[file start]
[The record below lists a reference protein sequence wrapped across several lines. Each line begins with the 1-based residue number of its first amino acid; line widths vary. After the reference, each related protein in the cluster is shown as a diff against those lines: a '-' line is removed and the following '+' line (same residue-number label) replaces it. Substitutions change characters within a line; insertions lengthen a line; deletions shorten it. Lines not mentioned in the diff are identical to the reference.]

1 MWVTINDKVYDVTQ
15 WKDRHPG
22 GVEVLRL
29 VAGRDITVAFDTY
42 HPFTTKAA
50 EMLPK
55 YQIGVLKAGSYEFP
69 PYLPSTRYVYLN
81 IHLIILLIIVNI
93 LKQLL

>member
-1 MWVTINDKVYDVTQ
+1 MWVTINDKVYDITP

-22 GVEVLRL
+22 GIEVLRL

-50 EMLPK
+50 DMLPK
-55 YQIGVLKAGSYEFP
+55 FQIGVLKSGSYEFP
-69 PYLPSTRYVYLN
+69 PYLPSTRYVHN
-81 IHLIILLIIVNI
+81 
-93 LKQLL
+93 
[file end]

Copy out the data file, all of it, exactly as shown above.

[The record below lists a reference protein sequence wrapped across several lines. Each line begins with the 1-based residue number of its first amino acid; line widths vary. After the reference, each related protein in the cluster is shown as a diff against those lines: a '-' line is removed and the following '+' line (same residue-number label) replaces it. Substitutions change characters within a line; insertions lengthen a line; deletions shorten it. Lines not mentioned in the diff are identical to the reference.]

1 MWVTINDKVYDVTQ
15 WKDRHPG
22 GVEVLRL
29 VAGRDITVAFDTY
42 HPFTTKAA
50 EMLPK
55 YQIGVLKAGSYEFP
69 PYLPSTRYVYLN
81 IHLIILLIIVNI
93 LKQLL

>member
-1 MWVTINDKVYDVTQ
+1 MWVTINDKVYDITP

-22 GVEVLRL
+22 GIEVLRL

-50 EMLPK
+50 DMLPK
-55 YQIGVLKAGSYEFP
+55 FQIGVLKSGSYEFP
-69 PYLPSTRYVYLN
+69 PYLPSTRYVHN
-81 IHLIILLIIVNI
+81 
-93 LKQLL
+93 